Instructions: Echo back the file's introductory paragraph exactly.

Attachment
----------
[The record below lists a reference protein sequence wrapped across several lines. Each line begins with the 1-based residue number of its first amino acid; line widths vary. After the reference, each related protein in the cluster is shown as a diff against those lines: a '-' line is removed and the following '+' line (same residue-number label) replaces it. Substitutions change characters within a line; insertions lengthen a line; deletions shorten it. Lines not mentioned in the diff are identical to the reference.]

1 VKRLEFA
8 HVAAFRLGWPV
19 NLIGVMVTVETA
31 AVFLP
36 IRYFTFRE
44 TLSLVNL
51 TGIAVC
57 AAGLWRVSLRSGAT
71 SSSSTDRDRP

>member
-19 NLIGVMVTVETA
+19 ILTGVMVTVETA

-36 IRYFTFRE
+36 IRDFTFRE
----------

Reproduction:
[The record below lists a reference protein sequence wrapped across several lines. Each line begins with the 1-based residue number of its first amino acid; line widths vary. After the reference, each related protein in the cluster is shown as a diff against those lines: a '-' line is removed and the following '+' line (same residue-number label) replaces it. Substitutions change characters within a line; insertions lengthen a line; deletions shorten it. Lines not mentioned in the diff are identical to the reference.]